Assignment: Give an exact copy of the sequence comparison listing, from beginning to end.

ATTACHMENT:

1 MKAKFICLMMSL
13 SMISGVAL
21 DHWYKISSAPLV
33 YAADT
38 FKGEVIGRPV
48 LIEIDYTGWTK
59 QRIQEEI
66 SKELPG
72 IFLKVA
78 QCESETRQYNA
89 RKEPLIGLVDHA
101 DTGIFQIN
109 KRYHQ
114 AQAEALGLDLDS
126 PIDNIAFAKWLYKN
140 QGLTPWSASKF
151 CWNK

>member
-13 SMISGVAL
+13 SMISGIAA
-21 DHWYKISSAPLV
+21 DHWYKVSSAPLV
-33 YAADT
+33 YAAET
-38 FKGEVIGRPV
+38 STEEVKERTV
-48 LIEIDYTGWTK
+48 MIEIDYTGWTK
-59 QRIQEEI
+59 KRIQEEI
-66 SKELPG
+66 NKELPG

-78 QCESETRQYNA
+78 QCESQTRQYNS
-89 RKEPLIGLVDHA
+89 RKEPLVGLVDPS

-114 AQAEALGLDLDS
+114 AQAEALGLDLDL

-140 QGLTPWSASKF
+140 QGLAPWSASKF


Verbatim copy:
1 MKAKFICLMMSL
13 SMISGVAL
21 DHWYKISSAPLV
33 YAADT
38 FKGEVIGRPV
48 LIEIDYTGWTK
59 QRIQEEI
66 SKELPG
72 IFLKVA
78 QCESETRQYNA
89 RKEPLIGLVDHA
101 DTGIFQIN
109 KRYHQ
114 AQAEALGLDLDS
126 PIDNIAFAKWLYKN
140 QGLTPWSASKF
151 CWNK

>member
-13 SMISGVAL
+13 SMISGIAA
-21 DHWYKISSAPLV
+21 DHWYKVSSAPLV
-33 YAADT
+33 YAAET
-38 FKGEVIGRPV
+38 STEEVKERTV
-48 LIEIDYTGWTK
+48 MIEIDYTGWTK
-59 QRIQEEI
+59 KRIQEEI
-66 SKELPG
+66 NKELPG

-78 QCESETRQYNA
+78 QCESQTRQYNS
-89 RKEPLIGLVDHA
+89 RKEPLVGLVDPS

-114 AQAEALGLDLDS
+114 AQAEALGLDLDL

-140 QGLTPWSASKF
+140 QGLAPWSASKF